I have not done any Skype visits, though I have author friends who have. Those that do require the classroom to have read at least one of the author’s books, and to have questions written out in advance. This way the event has more meaning, the questions are relevant, and there is no dead air time while students are either too shy or can’t think of a question.

    Lighting can be an issue, as well as “busy” backgrounds (noise and too much pattern/color).

    Personally, it’s the time lapse in sound transmission that drives me batty when I Skype with family/others. Hopefully the technology will only get better. I’m sorry my answer is not terribly specific, but perhaps the other authors will have more direct experience with these kinds of visits and can also chime in here.

    • andrea p
      Posted August 1, 2013 at 8:58 am | Permalink

      Thanks, Shutta, for the insight!

  15. Posted July 31, 2013 at 11:14 pm | Permalink

    Hi Andrea! I’ve done plenty of Skype visits and I think they’re fun!

    What makes a Skype visit great for me is when the class is familiar with my work. They can relate to what I’m saying, they recognize points as I relate them to my writing, and they are eager with questions.

    I love the Q & A part; I love seeing their faces come closer and the sparkle in their eyes as they deliver their questions. I like to know their names so I can use their names in my responses.

    One thing I didn’t enjoy about an otherwise successful visit was that the teacher had their camera aimed at a blank corner of the classroom, so they could see me, but all I could see was plaster. I like seeing the students and their reactions as we talk.

  16. Posted August 1, 2013 at 6:28 am | Permalink

    Hi Andrea! I have Skyped with a classroom twice and had great experiences. I started Skyping with them because a student was a fan of my Dogs series, and asked the teacher to contact me about a visit. I did the first visit, and she asked me back for the next year’s class. Both times, the class had read the first book in the series beforehand, and the students had questions prepared for me. I talked about writing the books, and then did a Q&A with the students. I’m not sure about technology issues on the classroom end, but for the most part the events went off without a hitch. Some keys for me in terms of technology: Make sure you’re using a headset, not the computer’s mic. We had lots of problems when I tried talking to them without the headset. And remain clam and make the best of every problem that arises. We’ve lost our connection, and had to do mid-talk repairs, but I think just knowing that this is part of the deal and going with the flow made both visits successes regardless.

    To actually answer your questions (See, I was getting here! There is a point!:), my Skype visits were successful because I got a chance to talk with a bunch of kids who were interested in and engaged with my books. So long as the students are even remotely on board with engaging with the visit (and any visit is a two-way street; both the students and I have to bring energy to the talk), it will be a success. The technological problems are par for the course; don’t let them shy you away from what can be a really fun and easy way to bring authors together with readers. In terms of what can be done to make the visits great, having the students read a book by the author (and for some this is a prerequisite) helps a lot, and having students think about or even prepare questions in advance, as Shutta said. I have loved having the opportunity to meet with readers across the country, especially since I don’t travel as I have young children. Best of luck!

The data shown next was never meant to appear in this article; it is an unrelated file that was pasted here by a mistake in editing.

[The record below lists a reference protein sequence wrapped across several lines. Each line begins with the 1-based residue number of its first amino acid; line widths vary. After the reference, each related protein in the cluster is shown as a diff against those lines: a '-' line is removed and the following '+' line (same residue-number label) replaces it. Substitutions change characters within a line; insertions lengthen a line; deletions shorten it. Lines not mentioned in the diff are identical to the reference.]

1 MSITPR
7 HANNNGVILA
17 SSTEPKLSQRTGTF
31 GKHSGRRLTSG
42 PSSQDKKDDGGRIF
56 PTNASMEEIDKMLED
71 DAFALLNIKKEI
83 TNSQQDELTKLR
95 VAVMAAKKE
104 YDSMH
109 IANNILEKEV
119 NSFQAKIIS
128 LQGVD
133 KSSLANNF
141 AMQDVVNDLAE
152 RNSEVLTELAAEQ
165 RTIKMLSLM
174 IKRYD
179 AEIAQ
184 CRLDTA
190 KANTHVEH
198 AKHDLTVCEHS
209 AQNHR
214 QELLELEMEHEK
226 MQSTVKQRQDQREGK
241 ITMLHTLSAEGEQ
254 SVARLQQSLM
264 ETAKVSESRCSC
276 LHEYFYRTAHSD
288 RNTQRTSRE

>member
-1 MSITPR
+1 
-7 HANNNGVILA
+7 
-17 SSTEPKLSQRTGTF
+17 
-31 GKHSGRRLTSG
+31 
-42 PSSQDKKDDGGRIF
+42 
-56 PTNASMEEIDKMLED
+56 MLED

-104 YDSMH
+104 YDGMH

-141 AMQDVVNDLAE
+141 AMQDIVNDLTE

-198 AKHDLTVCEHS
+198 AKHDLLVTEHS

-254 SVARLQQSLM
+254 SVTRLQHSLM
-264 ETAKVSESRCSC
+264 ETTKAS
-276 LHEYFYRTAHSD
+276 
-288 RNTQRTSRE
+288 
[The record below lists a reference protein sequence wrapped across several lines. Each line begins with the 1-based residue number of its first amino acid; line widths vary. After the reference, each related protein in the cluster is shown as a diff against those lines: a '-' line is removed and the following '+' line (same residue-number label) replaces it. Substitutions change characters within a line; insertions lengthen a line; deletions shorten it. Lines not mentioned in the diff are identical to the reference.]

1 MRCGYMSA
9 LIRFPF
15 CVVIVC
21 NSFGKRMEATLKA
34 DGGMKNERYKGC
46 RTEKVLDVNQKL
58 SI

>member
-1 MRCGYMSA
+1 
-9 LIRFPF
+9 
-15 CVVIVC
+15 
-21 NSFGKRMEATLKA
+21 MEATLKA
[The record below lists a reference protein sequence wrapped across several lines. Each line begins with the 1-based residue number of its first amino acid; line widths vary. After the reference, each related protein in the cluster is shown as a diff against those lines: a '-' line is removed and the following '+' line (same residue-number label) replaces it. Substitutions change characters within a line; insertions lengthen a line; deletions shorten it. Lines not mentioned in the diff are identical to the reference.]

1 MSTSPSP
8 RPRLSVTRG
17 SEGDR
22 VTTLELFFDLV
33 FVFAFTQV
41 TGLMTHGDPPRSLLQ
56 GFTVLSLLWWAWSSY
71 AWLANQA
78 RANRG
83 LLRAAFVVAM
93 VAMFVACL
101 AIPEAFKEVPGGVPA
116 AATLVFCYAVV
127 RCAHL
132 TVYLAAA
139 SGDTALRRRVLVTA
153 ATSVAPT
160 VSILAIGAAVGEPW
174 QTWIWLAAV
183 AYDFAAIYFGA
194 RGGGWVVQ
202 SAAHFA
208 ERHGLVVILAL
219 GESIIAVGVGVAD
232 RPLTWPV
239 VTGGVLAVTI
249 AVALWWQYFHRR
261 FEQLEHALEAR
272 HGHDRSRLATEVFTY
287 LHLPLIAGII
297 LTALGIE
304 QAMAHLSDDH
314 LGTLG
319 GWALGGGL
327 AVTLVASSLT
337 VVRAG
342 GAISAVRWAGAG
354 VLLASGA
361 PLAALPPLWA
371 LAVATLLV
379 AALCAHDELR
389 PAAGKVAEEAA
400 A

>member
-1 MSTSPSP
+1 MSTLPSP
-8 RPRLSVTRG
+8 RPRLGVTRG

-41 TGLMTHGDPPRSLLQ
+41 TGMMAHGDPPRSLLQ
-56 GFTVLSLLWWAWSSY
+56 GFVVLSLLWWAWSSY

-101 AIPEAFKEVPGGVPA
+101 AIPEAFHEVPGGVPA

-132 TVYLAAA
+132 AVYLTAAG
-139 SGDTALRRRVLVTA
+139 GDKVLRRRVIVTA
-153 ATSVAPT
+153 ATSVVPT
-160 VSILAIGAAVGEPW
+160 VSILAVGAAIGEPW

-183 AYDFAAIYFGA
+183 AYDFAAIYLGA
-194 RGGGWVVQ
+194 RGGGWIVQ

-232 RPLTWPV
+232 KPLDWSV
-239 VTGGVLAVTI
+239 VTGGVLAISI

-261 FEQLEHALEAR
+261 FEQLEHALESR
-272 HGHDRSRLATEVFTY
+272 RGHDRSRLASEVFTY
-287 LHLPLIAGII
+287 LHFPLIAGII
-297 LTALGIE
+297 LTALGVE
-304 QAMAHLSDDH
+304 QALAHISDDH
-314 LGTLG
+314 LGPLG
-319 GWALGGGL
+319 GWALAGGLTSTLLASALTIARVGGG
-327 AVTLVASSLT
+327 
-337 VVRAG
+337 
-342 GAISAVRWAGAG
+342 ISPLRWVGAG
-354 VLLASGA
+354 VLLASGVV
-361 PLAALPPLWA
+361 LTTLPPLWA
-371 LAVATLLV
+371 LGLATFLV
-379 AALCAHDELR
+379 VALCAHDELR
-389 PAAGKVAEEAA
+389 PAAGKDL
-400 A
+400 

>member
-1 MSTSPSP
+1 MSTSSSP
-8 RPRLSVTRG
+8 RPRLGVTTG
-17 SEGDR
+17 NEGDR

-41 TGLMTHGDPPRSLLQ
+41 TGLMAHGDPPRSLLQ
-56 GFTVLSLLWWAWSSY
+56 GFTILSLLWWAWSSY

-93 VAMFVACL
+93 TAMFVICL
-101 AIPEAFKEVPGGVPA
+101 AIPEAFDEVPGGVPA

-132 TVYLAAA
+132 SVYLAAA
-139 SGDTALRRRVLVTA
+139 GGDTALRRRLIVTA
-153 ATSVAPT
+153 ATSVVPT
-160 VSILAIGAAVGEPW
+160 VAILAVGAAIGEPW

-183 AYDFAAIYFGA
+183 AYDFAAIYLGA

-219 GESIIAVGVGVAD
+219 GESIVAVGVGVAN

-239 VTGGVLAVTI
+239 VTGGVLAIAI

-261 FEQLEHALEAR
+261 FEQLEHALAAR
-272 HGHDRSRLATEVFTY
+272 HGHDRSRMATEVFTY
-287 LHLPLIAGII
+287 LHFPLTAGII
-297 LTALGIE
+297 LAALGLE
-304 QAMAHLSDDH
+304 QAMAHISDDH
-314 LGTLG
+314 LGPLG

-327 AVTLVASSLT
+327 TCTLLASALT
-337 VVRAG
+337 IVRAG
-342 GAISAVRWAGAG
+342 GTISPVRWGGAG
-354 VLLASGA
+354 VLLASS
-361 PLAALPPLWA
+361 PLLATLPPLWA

• andrea p
      Posted August 1, 2013 at 8:59 am | Permalink

      Thanks for the response, Dayna. And, for the encouragement to keep at it- it’s worth it 🙂

  17. Posted August 1, 2013 at 9:38 am | Permalink

    I posted this yesterday, but i see its still awaiting moderation, so please forgive if double posted:
    Hi Andrea! I’ve done plenty of Skype visits and I think they’re fun!

    What makes a Skype visit great for me is when the class is familiar with my work. They can relate to what I’m saying, they recognize points as I relate them to my writing, and they are eager with questions.

    I love the Q & A part; I love seeing their faces come closer and the sparkle in their eyes as they deliver their questions. I like to know their names so I can use their names in my responses.

    One thing I didn’t enjoy about an otherwise successful visit was that the teacher had their camera aimed at a blank corner of the classroom, so they could see me, but all I could see was plaster. I like seeing the students and their reactions as we talk.

    Posted July 31, 2013 at 11:14 pm | Permalink
    Your comment is awaiting moderation.
    Hi Andrea! I’ve done plenty of Skype visits and I think they’re fun!

    What makes a Skype visit great for me is when the class is familiar with my work. They can relate to what I’m saying, they recognize points as I relate them to my writing, and they are eager with questions.

    I love the Q & A part; I love seeing their faces come closer and the sparkle in their eyes as they deliver their questions. I like to know their names so I can use their names in my responses.

    One thing I didn’t enjoy about an otherwise successful visit was that the teacher had their camera aimed at a blank corner of the classroom, so they could see me, but all I could see was plaster. I like seeing the students and their reactions as we talk.